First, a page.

__________________________________________________________________________Numerical Example 3:F - 1-5.61   FNO = 1:1.85-2.65   2ω = 51.8-9.8__________________________________________________________________________R1 = 11.4486      D1 = 0.1492                 N1 = 1.80518                        ν 1 = 25.4R2 = 3.6375      D2= 0.1089R3 = Aspheric      D3= 0.6715 N2 = 1.60311                        ν 2 = 60.7R4 = Aspheric      D4= VariableR5 = Aspheric      D5= 0.0895 N3 = 1.77250                        ν 3 = 49.6R6 = Aspheric      D6= 0.2761R7 = 1.6471      D7 = 0.2537                 N4 = 1.84666                        ν 4 = 23.9R8 = 5.9875      D8 = VariableR9 = (Stop)      D9 = 0.18R10 = Aspheric      D10 = 0.4029                 N5 = 1.51633                        ν 5 = 64.1R11 = -22.0250      D11 = VariableR12 = 2.8928      D12 = 0.0895                 N6 = 1.84666                        ν 6 = 23.9R13 = 1.2741      D13 = 0.0179R14 = 1.4631      D14 =  0.5372                 N7 = 1.60311                        ν 7 = 60.7R15 = Aspheric      D15 = 0.5969R16 = ∞      D16 = 0.8357                 N8 = 1.51633                        ν 8 = 64.1R17 = ∞__________________________________________________________________________Variable  Focal LengthSeparation     1.00         2.67                     5.61D4        2.26         1.53                     2.29D8        2.24         0.96                     0.21D11       0.79         0.38                     0.80__________________________________________________________________________R3: Aspheric SurfaceR= 2.0518    K = 0        B = 1.10972  10-2C = 1.80918  10-3        D= -1.56070  10-3R4: Aspheric SurfaceR= -5.2749   K = 0        B = 9.44629  10-3C = 2.15273  10-3        D= -1.18989  10-3R5: Aspheric SurfaceR= -2.1595   K = 0        B = -4.1394  10-3C = 3.37476  10-1        D= -3.78685  10-1R6: Aspheric SurfaceR=  0.7046   K = 0        B = -5.22098  10-1C = 4.5633l  10-1        D= -1.8005R10: Aspheric SurfaceR= 1.5668    K = 0        B = -6.1807  10-2C = 2.22474  10-2        D= -2.95458  10-2R15: Aspheric SurfaceR= -2.3704   K = 0        B = 9.1957l  10-3C = 2.39737  10-2        D= -7.6245l  10-2__________________________________________________________________________

              TABLE 1______________________________________    Numerical ExampleCondition  1            2       3______________________________________|f2 / fW fT |      0.418        0.418   0.441|f3 /f4 |      0.860        0.717   0.837N21   1.804        1.772   1.772ν2122      22.7         25.7    25.7______________________________________

According to the invention, the conditions for the refractive powers of the four lens units and the relation in which the second and fourth lens units are moved to effect zooming are set forth as described before, and the lens configuration in which the fourth lens unit is moved for focusing is employed, and further the first and second lens units each include at least one aspheric surface of a prescribed shape, thereby reducing the total number of constituent lens elements to 7 or thereabout and minimizing the bulk and size of the entire lens system. Accordingly, the zooming range is extended to 6 or to 8, while still permitting good correction of aberrations to be achieved throughout the entire zooming range and the variation of aberrations with focusing to be minimized at as large a relative aperture as about 1.8-2.0 in F-number. It is, thus, made possible to realize a large relative aperture, high range zoom lens of the rear focus type having a high optical performance.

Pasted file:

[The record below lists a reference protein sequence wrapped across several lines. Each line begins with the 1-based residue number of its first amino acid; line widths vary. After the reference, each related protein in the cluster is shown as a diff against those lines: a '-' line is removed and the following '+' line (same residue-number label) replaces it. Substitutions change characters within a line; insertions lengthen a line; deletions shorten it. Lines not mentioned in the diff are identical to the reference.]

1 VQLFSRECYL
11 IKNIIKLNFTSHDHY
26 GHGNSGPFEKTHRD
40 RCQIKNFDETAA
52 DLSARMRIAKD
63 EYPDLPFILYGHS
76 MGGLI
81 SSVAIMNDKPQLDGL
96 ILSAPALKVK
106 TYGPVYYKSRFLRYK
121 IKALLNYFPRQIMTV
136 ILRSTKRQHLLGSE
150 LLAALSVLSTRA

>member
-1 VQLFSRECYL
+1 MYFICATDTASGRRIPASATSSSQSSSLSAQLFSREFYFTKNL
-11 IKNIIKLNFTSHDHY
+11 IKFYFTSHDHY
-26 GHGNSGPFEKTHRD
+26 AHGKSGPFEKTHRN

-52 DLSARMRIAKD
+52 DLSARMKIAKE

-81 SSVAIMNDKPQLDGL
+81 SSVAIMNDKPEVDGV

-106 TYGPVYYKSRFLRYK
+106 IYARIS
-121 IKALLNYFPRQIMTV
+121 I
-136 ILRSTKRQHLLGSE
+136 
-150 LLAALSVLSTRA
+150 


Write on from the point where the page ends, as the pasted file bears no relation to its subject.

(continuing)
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Referenced by
Citing PatentFiling datePublication dateApplicantTitle
US5546230 *Nov 30, 1993Aug 13, 1996Canon Kabushiki KaishaZoom lens
US5612825 *Mar 7, 1995Mar 18, 1997Canon Kabushiki KaishaZoom lens
US5751496 *May 24, 1996May 12, 1998Canon Kabushiki KaishaZoom lens of rear focus type
US5771123 *Feb 24, 1997Jun 23, 1998Canon Kabushiki KaishaZoom lens having image stabilizing function
US5774275 *Aug 10, 1995Jun 30, 1998Canon Kabushiki KaishaVariable magnification viewfinder
US5818646 *Nov 7, 1997Oct 6, 1998Canon Kabushiki KaishaZoom lens of rear focus type
US5933283 *Apr 4, 1997Aug 3, 1999Canon Kabushiki KaishaZoom lens
US5940221 *Feb 20, 1996Aug 17, 1999Matsushita Electric Industrial Co. Ltd.Zoom lens and video camera comprising the same
US6084722 *Jun 30, 1998Jul 4, 2000Canon Kabushiki KaishaZoom lens of rear focus type and image pickup apparatus
US6124987 *Jun 23, 1999Sep 26, 2000Fuji Photo Film Co., Ltd.Zoom Lens
US6392816Oct 24, 2000May 21, 2002Canon Kabushiki KaishaVariable magnification optical system and optical apparatus having the same
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EP0841585A1 *Apr 8, 1997May 13, 1998Matsushita Electric Industrial Co., Ltd.Zoom lens unit
Classifications
U.S. Classification359/684, 359/687
International ClassificationG02B13/18, G02B15/16, G02B15/173
Cooperative ClassificationG02B15/173
European ClassificationG02B15/173
Legal Events
DateCodeEventDescription
Dec 8, 2006FPAYFee payment
Year of fee payment: 12
Dec 13, 2002FPAYFee payment
Year of fee payment: 8
Nov 25, 1998FPAYFee payment
Year of fee payment: 4
Nov 28, 1995CCCertificate of correction
Jun 28, 1993ASAssignment
Owner name: CANON KABUSHIKI KAISHA, JAPAN
Free format text: ASSIGNMENT OF ASSIGNORS INTEREST;ASSIGNOR:HAMANO, HIROYUKI;REEL/FRAME:006610/0488
Effective date: 19930621